WE LOVE SOAPS TV: One of the things daytime soaps have traditionally been able to do is offer comfort and stability in a world that is changing and unpredictable.
Kathryn Hays: That is what they did. It’s hard to let it go. It suddenly dawned on me that by September 17th I was one month into my 39th year on the show. [Pause] We had a cast party at a restaurant before the last week of shooting. Just the actors, the crew, a close family party. Almost without exception, people talked about their gratitude for the job, and how they loved this job. They talked about how much of a family we were, and what it meant to work together for so many years. Then we talked about the process of the show. You might have worked that day and added some bit to what was shot that day, or what was put together. In some way you felt you added a little bit to the show and you went home feeling like a million bucks. No one goes to work envisioning doing a bad job. It was with such genuine joy in whatever we were doing. Everyone gave their very best.
WE LOVE SOAPS TV: I would like to talk with you about Helen Wagner.
Kathryn Hays: Oh bless. She was a pistol. And remained that to the end. I saw her a couple days before she passed on and she was still herself. She knew how she wanted to be. She was definitely an original. She loved her job, loved her position, and loved her character. Even at the end, when she was in the hospital, she knew she had a call to appear on the show the following week. She asked the doctor if they could get her well enough to be there for her call.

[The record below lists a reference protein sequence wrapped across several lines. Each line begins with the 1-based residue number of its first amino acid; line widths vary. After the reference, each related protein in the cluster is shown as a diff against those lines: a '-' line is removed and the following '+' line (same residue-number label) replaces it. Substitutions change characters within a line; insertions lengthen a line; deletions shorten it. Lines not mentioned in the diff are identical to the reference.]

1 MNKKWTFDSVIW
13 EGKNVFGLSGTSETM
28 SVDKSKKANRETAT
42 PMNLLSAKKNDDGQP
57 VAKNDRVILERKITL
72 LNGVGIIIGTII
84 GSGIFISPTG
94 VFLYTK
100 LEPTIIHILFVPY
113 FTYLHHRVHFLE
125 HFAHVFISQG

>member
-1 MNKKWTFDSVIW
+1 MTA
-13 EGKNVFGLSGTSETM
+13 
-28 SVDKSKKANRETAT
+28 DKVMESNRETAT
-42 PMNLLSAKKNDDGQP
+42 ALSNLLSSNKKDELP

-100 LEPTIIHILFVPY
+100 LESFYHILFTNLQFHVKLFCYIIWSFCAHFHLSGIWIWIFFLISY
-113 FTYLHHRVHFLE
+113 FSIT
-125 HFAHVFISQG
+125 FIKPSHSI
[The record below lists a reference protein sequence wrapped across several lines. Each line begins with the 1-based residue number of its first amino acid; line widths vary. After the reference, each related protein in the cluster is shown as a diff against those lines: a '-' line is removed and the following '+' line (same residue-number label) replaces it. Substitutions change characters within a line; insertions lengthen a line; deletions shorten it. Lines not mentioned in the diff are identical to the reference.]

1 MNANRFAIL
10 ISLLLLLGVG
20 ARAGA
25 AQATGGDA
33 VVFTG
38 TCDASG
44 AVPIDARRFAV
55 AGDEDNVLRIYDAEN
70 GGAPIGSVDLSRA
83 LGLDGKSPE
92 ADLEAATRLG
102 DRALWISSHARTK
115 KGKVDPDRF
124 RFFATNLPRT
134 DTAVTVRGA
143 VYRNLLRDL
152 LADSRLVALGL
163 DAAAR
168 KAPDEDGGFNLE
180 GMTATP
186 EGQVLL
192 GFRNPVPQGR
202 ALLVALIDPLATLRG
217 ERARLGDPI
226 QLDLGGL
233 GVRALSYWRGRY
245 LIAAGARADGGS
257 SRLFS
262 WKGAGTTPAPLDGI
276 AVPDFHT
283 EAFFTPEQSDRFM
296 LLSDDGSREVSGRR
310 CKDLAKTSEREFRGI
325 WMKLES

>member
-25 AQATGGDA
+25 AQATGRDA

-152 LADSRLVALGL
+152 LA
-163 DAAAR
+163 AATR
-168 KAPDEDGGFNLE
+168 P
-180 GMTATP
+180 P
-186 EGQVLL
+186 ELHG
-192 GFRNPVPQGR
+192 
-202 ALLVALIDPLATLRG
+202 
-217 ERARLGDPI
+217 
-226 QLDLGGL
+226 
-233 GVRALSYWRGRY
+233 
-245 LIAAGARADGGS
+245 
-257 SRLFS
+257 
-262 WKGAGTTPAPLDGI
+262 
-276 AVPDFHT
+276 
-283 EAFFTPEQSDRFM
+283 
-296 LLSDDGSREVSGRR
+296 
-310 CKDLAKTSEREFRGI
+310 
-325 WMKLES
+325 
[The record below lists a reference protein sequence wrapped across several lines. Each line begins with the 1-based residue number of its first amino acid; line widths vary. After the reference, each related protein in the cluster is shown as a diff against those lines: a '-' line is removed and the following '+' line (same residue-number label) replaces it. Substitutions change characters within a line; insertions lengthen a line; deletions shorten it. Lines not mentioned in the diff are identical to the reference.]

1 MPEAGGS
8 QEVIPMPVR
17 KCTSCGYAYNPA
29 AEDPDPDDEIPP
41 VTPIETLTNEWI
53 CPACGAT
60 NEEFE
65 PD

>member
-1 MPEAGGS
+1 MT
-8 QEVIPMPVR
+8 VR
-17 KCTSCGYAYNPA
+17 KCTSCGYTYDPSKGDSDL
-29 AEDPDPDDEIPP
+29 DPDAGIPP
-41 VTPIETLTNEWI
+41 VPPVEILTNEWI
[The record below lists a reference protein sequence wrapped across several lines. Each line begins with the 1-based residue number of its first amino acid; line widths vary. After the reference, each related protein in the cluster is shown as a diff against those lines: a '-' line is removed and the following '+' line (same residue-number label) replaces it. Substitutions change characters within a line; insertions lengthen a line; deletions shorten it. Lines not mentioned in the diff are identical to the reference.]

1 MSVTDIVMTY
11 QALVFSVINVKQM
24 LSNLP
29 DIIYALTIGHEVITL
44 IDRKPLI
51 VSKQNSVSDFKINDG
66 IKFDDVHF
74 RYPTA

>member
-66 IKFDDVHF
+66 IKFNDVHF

She was strong. She was edgy. In terms of my relationship with her, I did spend a lot of time with Helen and her husband, Bob [Willey]. We had some really funny experiences. What was great about her, in terms of the two of us talking to each other, is that sometimes I would kid her about being edgy, and we would laugh about it. I was able to speak with her at one point about the fact that the kids on the show would try to help her when she would come into the studio. She would respond, “No, I can do it myself!” I had seen that a couple of times. I went to her and said, ‘You know, when people reach out to you, and you refuse to let them help you, you cut yourself off from their friendship. They are reaching out in love. When you refuse it, that is hurtful.” We talked about that. She didn’t seem to get mad at me. She thought about it, realized that it was true, and she did get to the point where she could accept help graciously. You could get through to her, and she did have a sense of humor about the things she would do. But she had her ways, and that’s how it went.
WE LOVE SOAPS TV: What do you think the impact AS THE WORLD TURNS’s cancellation had on her?
Kathryn Hays: She was weary in the last few years. But she was an actor. It’s like the bell rings, and you still run. As long as she was around she wanted to be there. But she was weary [Pause]. More than that, I don’t really know.
WE LOVE SOAPS TV: What about the impact it has had on you?
Kathryn Hays: I have heard Terri Colombino articulate some of what I have gone through. [Pause] I’m not even sure I can say it. It was the moment I realized that Kim wouldn’t be there anymore [tearful]. It was such a shock to me. It was just a shock to me. I recognize different things Terri is doing to deal with that . I would assume that a lot of us are dealing with that.